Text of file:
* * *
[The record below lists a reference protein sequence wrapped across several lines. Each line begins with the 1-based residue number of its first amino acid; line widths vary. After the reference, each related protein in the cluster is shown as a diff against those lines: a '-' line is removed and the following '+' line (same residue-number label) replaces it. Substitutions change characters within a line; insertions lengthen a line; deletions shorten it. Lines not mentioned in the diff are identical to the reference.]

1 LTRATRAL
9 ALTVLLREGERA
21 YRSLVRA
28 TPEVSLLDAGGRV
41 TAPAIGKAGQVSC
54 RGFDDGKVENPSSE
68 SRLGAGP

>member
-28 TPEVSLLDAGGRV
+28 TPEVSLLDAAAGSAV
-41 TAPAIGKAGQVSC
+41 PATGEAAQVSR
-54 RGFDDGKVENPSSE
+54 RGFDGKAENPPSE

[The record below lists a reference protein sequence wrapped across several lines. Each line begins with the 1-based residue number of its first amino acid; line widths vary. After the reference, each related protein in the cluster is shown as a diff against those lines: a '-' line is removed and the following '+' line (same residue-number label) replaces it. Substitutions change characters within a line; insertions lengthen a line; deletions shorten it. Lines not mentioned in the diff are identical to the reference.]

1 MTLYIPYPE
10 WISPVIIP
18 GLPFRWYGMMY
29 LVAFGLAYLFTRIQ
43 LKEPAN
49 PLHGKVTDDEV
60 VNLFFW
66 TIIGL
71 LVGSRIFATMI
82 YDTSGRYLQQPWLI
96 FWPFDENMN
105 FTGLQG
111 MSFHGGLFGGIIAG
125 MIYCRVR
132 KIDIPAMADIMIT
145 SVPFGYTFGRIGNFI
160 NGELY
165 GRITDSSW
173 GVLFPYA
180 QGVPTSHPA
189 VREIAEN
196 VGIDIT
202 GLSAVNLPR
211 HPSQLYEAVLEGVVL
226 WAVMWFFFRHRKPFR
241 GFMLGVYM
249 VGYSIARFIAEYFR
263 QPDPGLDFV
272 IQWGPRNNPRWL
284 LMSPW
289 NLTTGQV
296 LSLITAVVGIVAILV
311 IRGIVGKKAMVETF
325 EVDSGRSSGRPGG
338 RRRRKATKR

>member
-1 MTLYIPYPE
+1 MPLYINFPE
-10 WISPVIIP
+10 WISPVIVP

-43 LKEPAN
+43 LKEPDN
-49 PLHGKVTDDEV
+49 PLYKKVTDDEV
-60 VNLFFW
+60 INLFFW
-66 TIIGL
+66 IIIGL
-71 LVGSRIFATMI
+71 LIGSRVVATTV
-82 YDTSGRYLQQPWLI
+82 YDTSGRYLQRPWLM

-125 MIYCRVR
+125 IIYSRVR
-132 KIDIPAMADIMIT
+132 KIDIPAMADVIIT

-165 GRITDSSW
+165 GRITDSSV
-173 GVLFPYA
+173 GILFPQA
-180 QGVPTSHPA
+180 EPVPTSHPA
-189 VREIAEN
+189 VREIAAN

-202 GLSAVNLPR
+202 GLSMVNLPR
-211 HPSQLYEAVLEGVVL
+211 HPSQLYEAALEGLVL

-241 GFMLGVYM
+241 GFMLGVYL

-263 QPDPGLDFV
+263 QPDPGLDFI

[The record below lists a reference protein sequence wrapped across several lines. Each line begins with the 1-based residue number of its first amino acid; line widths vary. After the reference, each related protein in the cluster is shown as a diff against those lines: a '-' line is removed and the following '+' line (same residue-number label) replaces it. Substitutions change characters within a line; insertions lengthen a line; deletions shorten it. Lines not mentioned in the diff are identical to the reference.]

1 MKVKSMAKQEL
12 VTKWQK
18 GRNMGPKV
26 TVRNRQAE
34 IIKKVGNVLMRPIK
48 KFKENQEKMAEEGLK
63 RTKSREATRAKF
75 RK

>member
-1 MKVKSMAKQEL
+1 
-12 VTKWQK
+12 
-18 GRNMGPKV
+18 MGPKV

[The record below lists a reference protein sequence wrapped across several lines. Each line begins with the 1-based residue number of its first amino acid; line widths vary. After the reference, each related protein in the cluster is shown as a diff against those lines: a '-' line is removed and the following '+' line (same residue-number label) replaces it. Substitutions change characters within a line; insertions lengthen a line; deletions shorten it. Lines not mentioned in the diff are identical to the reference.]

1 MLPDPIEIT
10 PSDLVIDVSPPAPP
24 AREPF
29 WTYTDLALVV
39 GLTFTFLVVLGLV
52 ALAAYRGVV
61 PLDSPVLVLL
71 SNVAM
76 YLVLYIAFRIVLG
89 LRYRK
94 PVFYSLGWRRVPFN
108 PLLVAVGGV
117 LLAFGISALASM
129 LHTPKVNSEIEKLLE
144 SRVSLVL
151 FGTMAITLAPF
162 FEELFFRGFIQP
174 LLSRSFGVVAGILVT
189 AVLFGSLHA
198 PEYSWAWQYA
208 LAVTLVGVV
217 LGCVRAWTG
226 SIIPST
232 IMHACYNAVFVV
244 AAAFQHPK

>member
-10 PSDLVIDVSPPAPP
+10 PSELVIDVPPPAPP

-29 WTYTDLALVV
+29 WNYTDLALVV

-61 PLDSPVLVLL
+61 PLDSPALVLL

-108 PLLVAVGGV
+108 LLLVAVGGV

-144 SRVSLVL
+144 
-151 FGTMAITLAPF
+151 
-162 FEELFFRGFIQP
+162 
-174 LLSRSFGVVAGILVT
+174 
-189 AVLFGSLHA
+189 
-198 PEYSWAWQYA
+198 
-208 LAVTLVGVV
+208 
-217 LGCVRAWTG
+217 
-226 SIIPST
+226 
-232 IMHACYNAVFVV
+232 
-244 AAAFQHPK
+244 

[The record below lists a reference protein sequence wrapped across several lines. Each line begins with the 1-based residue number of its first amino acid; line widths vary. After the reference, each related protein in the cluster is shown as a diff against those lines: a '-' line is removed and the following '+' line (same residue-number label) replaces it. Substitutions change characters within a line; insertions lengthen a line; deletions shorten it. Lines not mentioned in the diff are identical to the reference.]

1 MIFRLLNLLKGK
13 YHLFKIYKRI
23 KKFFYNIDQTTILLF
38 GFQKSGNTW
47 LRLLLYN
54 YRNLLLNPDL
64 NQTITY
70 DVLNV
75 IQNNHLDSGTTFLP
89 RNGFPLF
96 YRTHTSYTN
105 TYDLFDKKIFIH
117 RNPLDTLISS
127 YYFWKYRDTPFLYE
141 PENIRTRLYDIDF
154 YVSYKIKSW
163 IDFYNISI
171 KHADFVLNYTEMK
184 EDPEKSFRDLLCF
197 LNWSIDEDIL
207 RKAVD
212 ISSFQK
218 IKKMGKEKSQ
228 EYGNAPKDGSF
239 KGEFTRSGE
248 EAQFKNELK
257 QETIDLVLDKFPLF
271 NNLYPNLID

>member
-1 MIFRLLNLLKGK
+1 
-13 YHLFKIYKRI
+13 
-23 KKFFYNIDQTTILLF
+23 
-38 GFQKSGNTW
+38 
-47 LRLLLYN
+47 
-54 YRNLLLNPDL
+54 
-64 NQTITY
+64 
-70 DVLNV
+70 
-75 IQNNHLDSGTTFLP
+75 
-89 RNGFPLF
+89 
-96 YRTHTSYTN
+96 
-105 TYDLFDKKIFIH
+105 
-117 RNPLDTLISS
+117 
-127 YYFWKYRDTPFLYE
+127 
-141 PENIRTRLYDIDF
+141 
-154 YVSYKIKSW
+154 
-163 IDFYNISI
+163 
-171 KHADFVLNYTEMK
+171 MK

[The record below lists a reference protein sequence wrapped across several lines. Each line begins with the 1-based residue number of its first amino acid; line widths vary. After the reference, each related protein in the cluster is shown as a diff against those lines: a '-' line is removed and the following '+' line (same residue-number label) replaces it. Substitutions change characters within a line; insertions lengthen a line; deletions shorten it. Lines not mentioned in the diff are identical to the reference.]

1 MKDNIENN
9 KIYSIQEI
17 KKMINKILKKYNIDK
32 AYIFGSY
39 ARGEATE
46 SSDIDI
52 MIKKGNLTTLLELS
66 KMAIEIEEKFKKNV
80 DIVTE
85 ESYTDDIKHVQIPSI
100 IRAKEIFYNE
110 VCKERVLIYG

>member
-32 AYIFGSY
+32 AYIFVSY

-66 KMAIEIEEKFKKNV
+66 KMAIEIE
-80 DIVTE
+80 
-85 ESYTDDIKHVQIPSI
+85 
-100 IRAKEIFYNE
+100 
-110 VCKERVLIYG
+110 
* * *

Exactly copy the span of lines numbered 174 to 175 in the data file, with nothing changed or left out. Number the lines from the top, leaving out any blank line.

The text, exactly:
105 TYDLFDKKIFIH
117 RNPLDTLISS